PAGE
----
A very fine bronze with a nuanced dark brown patina
cast by VALSUANI
model created in 1918
a posthumous cast circa 1960
height 11 cm
length 21 cm
A similar model is reproduced in « François Pompon, 1855-1933 », C. Chevillot, L. Colas, A. Pingeot, Gallimard/Electa, RMN, 1994, page 191.
François Pompon (1855-1933) was known for his animal sculptures whose innovative style was characterized by the simplification of shapes and polished surfaces. Pompon entered as apprentice in the workshop of his father, Alban Pompon (1823-1907) who was a carpenter-cabinetmaking companion. Thanks to a scholarship obtained by the parish priest, he left in 1870 for Dijon where he became apprentice stonemason in a marble quarry. He attended evening classes at the School of Fine Arts in Dijon, first in architecture and engraving with Celestin Nanteuil, then sculpture with François Dameron (1835-1900) 1. After a short passage in the army in 1875, Pompon arrived in Paris where he became a marble worker in a funeral business near the Montparnasse cemetery. He attended evening classes at the Petite École, future National School of Decorative Arts. His teachers were the sculptors Aimé Millet (1819-1891) and Pierre Louis Rouillard (1820-1881), also professor of anatomy, who made him discover the menagerie of the garden of plants in Paris. In 1890, François Pompon entered the studio of Auguste Rodin (1840-1917), where he worked as a practitioner at the deposition of marble, rue de l'Université. He quickly gained the confidence of the master since he run the workshop in 1893. His role at that time was to transmit the accounts, pay the marbles and supervise the work. It was in this same workshop that he met Ernest Nivet and Camille Claudel. For a long time, he worked as a practitioner for other sculptors such as Jean Dampt in 1885, Antonin Mercié in 1888, Alexandre Falguière in 1890, and René de Saint-Marceaux from 1896 to 1914, as well as for Camille Claudel. Pompon was interested in the art of the Far East and he was deeply influenced by Japanism then in vogue at the time. He also admired Egyptian art exhibited at the Louvre Museum. His first known animal sculpture represented a stag beetle (1874).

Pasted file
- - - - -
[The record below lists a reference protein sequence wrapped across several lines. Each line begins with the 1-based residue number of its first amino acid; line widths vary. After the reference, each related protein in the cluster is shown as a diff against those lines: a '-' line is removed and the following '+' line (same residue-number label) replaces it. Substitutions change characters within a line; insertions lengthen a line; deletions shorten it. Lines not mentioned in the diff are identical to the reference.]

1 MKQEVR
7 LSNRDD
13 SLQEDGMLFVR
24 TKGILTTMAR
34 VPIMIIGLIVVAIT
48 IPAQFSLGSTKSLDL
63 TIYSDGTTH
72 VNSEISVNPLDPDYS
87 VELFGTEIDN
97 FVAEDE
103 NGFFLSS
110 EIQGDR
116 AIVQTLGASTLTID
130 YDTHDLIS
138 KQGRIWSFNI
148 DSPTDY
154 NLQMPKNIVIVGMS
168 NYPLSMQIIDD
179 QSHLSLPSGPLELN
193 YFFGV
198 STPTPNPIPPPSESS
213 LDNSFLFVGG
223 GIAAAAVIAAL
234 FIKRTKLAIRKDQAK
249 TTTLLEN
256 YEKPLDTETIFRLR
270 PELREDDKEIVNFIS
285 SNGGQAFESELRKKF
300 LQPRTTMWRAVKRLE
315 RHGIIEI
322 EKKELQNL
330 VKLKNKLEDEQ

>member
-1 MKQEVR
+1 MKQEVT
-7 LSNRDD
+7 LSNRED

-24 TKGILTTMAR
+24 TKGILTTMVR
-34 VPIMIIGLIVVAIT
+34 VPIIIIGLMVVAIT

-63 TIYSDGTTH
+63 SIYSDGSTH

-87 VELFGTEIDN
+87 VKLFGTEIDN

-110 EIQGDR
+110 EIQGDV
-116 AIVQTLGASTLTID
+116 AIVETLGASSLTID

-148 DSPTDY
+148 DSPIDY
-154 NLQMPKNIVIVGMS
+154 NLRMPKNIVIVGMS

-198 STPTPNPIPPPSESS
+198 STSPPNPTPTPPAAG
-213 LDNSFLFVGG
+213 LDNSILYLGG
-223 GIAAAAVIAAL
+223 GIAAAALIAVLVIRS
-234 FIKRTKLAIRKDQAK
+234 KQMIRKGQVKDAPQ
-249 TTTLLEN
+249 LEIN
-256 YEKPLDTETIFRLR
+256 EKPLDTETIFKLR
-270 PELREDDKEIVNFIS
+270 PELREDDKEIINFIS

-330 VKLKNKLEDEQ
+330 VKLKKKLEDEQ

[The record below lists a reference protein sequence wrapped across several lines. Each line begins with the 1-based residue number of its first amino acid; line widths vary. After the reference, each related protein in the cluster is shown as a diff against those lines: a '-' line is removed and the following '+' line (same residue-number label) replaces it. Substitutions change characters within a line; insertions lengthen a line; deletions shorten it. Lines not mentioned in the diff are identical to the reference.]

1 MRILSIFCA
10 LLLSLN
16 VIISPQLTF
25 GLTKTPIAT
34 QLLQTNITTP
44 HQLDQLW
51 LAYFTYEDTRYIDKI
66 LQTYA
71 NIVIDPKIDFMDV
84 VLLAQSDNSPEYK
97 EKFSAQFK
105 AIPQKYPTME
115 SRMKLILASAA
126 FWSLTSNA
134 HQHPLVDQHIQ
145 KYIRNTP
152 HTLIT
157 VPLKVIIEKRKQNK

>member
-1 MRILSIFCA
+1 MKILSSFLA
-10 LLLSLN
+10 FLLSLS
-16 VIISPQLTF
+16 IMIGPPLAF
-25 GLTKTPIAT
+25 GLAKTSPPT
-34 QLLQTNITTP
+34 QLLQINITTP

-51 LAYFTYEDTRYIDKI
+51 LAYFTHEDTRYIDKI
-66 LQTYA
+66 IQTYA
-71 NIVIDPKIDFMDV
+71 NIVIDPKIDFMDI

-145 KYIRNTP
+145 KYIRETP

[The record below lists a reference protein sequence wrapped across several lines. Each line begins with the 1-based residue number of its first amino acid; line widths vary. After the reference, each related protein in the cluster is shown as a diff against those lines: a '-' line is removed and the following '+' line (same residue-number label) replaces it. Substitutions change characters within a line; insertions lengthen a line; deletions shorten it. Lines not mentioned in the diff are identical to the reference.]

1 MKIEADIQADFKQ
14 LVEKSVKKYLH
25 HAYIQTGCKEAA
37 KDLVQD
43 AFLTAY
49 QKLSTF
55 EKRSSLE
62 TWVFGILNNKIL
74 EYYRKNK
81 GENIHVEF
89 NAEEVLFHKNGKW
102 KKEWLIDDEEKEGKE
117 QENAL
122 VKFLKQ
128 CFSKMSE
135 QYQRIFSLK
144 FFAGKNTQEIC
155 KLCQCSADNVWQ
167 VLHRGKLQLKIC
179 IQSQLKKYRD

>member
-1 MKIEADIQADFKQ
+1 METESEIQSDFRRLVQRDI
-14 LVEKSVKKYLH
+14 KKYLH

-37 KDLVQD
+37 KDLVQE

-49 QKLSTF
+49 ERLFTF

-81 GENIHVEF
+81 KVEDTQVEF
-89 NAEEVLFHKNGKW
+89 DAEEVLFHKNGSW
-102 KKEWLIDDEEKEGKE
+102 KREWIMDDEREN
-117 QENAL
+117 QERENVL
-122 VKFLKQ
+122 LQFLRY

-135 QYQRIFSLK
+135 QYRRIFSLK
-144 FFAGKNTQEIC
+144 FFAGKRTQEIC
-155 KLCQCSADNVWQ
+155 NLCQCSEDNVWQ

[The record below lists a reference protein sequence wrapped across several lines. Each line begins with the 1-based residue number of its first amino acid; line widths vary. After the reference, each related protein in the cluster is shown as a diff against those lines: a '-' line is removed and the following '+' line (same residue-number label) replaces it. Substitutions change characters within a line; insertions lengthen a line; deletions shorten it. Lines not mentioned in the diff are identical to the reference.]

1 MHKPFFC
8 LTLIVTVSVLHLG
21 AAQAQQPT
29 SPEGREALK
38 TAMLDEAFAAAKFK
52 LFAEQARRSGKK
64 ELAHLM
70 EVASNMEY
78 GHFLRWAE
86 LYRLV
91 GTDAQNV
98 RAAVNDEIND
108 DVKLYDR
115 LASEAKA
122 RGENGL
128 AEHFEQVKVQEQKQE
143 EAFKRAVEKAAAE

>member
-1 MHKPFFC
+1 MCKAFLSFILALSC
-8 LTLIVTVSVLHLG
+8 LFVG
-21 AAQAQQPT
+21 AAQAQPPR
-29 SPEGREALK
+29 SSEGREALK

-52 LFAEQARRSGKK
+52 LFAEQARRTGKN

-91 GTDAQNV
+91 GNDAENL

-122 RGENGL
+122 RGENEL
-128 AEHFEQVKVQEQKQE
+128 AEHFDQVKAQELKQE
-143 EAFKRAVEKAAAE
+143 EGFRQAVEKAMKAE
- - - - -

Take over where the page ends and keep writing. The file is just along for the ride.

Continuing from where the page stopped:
The definitive choice of François Pompon to work only animals was taken in 1905, while the animal-subject was in the air, with the dissemination of the discoveries of primitive and prehistoric civilizations in journals such as The First Volume of albums Reiber (1877) and Artistic Japan (1888-1891), the universal exhibitions of Paris (1867, 1878 and 1889) and oriental animal bronzes brought to Paris by Henri Cernuschi in 1873. He then definitively decided to simplify the shape of his sculptures. He polished the surfaces and removed the details. During the First World War, René de Saint-Marceaux disappeared in 1915, and Pompon, too old to be mobilized, found himself without work. The animals of the garden of the plants having been cut down, Pompon must stop his activity of sculptor to live small trades: employee of Samaritaine in 1916, then worker in various workshops.
But it was not until 1922 that François Pompon became a belated celebrity by sending the Polar Bear to this year's Salon d'Automne, where his work contrasted with the modernism of the aesthetics of realistic sculpture inherited from the nineteenth century. The works of Pompon were published by the Hébrard Foundry until 1922. Then Pompon followed his head of workshop Claude Valsuani to whom he entrusted his models when he took over the foundry of his father at 74 rue des Plantes in Paris.
15 000 €